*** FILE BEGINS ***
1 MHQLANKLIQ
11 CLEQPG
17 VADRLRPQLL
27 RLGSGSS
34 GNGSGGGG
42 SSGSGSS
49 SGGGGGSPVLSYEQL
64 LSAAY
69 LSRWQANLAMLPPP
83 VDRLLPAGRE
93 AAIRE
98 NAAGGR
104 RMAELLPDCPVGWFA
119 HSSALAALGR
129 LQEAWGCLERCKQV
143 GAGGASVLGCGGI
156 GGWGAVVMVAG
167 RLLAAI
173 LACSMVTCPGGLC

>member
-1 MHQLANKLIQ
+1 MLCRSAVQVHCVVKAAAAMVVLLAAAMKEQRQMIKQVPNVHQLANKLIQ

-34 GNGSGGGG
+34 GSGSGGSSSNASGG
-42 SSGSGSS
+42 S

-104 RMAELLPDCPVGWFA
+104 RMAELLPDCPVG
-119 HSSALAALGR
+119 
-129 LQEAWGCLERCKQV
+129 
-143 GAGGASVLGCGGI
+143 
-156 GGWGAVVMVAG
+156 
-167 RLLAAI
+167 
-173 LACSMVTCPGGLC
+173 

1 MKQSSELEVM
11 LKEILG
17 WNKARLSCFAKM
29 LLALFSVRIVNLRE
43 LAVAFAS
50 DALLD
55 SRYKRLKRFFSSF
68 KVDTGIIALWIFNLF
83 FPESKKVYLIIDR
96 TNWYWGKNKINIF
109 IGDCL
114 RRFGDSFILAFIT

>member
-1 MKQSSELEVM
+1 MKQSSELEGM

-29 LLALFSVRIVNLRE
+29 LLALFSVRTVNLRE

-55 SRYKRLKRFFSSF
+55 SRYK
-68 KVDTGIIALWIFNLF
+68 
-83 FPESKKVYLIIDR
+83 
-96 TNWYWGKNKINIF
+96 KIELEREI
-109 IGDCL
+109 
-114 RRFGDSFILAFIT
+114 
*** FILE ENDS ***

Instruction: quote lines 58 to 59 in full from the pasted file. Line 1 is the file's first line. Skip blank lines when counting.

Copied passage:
-55 SRYKRLKRFFSSF
+55 SRYK